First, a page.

Would Logo-Free, Plain Packaging Deter You From Junk Food?

Would Logo-Free, Plain Packaging Deter You From Junk Food?

To curb the compulsive purchases of appealing junk food, would plain, logo-less packaging reduce sales of these snacks?

We all know attractive, stimulating packaging – backed by a bit of pushy advertising – are made to coerce shoppers into buying that product.

To curb the compulsive purchases of appealing junk food, would plain, logo-less packaging reduce sales of these snacks?

Researcher Wolfram Schultz, for one, thinks it could.

plain-junk-food-packaging-less-sales-nutritionHe feels limiting temptation in our environment is important, “as we cannot do anything against the brain’s signal that makes us happy when we eat more,” he said in an interview with Cambridge News.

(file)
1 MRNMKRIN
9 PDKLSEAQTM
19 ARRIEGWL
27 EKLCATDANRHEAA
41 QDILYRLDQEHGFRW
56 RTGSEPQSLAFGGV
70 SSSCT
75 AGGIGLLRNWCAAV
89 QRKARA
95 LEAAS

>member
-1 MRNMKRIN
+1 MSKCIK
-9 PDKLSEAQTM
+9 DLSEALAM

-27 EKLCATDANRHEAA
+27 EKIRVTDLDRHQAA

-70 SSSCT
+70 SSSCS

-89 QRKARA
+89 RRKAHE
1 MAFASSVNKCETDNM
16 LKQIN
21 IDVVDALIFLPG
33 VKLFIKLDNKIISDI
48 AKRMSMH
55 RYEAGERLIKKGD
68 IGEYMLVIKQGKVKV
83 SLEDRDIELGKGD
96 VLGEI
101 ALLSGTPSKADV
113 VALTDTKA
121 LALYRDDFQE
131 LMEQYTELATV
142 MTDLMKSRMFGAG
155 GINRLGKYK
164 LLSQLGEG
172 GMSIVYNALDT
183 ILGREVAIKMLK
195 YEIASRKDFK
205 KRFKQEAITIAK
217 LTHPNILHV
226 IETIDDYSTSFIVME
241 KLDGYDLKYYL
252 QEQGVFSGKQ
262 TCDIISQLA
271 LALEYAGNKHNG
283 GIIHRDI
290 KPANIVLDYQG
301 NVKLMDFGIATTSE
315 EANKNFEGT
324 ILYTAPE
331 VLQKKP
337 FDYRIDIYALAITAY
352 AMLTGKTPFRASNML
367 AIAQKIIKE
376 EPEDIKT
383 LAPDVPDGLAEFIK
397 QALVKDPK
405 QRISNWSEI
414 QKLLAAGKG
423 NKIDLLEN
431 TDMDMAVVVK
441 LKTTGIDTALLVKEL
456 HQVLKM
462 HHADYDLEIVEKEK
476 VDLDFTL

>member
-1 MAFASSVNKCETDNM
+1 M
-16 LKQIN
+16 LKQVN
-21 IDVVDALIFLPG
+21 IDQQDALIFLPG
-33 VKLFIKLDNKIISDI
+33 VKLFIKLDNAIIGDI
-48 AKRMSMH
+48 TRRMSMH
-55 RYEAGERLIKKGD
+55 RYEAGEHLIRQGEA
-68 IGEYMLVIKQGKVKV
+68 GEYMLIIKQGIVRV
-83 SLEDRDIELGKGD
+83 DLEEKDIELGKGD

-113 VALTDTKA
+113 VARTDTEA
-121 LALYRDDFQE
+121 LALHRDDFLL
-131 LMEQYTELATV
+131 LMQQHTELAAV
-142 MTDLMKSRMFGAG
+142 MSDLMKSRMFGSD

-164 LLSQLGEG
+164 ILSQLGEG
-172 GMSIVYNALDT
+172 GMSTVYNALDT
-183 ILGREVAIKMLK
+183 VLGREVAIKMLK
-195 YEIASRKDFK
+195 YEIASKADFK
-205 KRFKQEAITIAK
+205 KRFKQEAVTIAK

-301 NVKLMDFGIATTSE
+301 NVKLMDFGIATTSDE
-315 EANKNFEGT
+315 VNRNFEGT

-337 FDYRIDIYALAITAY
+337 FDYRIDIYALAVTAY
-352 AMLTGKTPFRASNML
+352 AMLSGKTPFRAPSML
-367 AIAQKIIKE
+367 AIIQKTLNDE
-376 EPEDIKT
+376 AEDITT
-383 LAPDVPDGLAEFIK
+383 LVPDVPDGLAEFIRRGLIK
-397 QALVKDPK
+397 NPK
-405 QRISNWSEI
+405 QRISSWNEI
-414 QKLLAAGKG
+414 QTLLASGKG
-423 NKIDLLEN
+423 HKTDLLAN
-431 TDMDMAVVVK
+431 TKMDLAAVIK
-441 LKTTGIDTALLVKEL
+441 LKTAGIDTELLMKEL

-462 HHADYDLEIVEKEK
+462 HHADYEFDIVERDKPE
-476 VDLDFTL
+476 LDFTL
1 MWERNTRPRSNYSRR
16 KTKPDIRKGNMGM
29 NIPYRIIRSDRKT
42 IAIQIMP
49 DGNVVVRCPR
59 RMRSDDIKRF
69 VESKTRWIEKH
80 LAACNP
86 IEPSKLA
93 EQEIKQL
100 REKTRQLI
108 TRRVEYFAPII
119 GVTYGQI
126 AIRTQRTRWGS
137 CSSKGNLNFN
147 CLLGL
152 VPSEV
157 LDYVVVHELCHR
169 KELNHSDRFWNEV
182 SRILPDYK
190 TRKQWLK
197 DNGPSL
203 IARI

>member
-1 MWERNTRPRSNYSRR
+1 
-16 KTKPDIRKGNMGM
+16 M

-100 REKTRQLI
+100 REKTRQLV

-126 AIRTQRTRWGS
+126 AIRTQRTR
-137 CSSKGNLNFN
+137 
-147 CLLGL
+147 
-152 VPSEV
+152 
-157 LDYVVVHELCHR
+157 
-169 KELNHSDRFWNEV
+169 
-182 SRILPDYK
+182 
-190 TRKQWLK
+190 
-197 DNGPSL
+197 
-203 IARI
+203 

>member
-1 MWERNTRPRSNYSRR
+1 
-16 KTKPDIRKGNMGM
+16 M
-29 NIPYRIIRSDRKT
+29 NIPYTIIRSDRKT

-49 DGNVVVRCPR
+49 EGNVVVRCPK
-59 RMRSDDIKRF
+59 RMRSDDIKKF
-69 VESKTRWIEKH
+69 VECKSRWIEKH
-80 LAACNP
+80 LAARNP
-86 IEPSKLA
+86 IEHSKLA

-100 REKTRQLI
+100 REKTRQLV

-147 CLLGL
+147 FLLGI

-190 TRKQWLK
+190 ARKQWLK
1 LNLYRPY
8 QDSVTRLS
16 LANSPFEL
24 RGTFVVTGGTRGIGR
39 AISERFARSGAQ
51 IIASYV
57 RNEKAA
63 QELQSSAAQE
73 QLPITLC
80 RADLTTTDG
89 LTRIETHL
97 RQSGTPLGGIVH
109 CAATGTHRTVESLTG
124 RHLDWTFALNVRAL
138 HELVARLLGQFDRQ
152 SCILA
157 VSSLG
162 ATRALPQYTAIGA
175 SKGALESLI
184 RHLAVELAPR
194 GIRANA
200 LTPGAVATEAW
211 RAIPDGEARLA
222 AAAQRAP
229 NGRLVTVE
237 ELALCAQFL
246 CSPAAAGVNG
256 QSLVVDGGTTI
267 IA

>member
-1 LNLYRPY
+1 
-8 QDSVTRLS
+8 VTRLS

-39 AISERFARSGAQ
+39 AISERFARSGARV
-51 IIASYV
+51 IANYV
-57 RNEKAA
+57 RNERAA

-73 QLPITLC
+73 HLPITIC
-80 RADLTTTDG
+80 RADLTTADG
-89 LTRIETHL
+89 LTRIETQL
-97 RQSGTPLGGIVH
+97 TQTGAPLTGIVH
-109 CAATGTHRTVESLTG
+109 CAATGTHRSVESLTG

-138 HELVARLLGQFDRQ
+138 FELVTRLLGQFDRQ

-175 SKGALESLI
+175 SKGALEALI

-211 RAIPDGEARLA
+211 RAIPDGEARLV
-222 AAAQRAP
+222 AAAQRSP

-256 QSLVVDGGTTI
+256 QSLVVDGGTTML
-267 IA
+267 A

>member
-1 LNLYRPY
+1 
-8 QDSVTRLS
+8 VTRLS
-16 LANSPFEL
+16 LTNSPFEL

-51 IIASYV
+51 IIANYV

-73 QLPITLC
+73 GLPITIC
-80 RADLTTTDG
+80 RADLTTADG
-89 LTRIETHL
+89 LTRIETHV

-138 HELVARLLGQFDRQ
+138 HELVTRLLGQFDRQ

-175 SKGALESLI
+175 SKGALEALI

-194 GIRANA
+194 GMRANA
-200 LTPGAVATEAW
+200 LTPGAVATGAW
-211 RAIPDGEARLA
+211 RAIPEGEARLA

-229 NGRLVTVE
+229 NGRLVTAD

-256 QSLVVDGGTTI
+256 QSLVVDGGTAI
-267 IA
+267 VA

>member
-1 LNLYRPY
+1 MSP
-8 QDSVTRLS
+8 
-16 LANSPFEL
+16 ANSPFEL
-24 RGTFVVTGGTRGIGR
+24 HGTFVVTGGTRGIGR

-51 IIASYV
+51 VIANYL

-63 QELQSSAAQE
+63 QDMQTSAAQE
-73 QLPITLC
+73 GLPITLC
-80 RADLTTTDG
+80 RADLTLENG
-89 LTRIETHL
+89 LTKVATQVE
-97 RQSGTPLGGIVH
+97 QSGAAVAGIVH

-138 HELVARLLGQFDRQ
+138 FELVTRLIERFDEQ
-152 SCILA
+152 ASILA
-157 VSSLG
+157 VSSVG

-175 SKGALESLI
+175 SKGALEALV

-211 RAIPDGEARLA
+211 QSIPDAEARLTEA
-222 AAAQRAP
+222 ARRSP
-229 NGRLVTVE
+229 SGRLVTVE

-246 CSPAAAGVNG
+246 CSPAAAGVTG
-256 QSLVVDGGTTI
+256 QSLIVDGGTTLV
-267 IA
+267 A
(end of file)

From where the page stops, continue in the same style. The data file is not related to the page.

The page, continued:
Similar to how smoking has been cut down in some countries, plain food packaging could also lessen consumers’ desire for calorie-rich foods, which are known to cause over or binge eating.

“We should not advertise, propagate or encourage the unnecessary ingestion of calories. There should be some way of regulating the desire to get more calories. We don’t need these calories,” Schultz said at a press conference.

“Colourful wrapping of high energy foods of course makes you buy more of that stuff and once you have it in your fridge, it’s in front of you every time you open the fridge and ultimately you’re going to eat it and eat too much.”

Related: Junk food cravings could be curbed with exercise, study suggests

Health Canada backs Schultz’s theory of plain packaging, particularly in terms of its effect on smoking: “Independent research, across several countries, has consistently shown that plain and standardized packaging measures reduce the appeal of tobacco products, particularly among young people.”

Australia was the first to adopt plain packaging requirements on all tobacco products in 2012; the U.K. & France have done so as well, with Canada expected to follow suit.

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